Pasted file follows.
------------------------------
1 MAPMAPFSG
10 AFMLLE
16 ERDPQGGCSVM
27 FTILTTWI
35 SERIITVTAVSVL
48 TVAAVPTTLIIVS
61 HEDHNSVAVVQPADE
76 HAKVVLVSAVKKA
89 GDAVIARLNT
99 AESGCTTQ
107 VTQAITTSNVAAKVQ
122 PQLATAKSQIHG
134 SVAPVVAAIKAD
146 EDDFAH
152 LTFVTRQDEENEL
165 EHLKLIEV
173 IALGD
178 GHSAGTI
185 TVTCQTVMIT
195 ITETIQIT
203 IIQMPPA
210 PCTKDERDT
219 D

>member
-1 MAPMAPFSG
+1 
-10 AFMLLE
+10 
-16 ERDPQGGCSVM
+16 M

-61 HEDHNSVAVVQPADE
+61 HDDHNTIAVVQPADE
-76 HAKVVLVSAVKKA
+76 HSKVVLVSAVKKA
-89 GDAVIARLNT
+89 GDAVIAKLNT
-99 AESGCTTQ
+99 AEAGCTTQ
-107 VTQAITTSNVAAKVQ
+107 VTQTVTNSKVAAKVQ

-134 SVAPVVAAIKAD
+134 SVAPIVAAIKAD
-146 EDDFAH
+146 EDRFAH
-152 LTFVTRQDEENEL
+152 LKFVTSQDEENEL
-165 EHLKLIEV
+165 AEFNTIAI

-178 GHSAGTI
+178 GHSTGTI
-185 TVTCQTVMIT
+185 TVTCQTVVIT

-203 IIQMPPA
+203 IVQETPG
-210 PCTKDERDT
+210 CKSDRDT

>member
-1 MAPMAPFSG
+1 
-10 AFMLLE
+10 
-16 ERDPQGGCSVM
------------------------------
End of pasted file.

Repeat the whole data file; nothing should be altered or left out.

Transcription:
1 MAPMAPFSG
10 AFMLLE
16 ERDPQGGCSVM
27 FTILTTWI
35 SERIITVTAVSVL
48 TVAAVPTTLIIVS
61 HEDHNSVAVVQPADE
76 HAKVVLVSAVKKA
89 GDAVIARLNT
99 AESGCTTQ
107 VTQAITTSNVAAKVQ
122 PQLATAKSQIHG
134 SVAPVVAAIKAD
146 EDDFAH
152 LTFVTRQDEENEL
165 EHLKLIEV
173 IALGD
178 GHSAGTI
185 TVTCQTVMIT
195 ITETIQIT
203 IIQMPPA
210 PCTKDERDT
219 D

>member
-1 MAPMAPFSG
+1 
-10 AFMLLE
+10 
-16 ERDPQGGCSVM
+16 M

-61 HEDHNSVAVVQPADE
+61 HDDHNTIAVVQPADE
-76 HAKVVLVSAVKKA
+76 HSKVVLVSAVKKA
-89 GDAVIARLNT
+89 GDAVIAKLNT
-99 AESGCTTQ
+99 AEAGCTTQ
-107 VTQAITTSNVAAKVQ
+107 VTQTVTNSKVAAKVQ

-134 SVAPVVAAIKAD
+134 SVAPIVAAIKAD
-146 EDDFAH
+146 EDRFAH
-152 LTFVTRQDEENEL
+152 LKFVTSQDEENEL
-165 EHLKLIEV
+165 AEFNTIAI

-178 GHSAGTI
+178 GHSTGTI
-185 TVTCQTVMIT
+185 TVTCQTVVIT

-203 IIQMPPA
+203 IVQETPG
-210 PCTKDERDT
+210 CKSDRDT

>member
-1 MAPMAPFSG
+1 
-10 AFMLLE
+10 
-16 ERDPQGGCSVM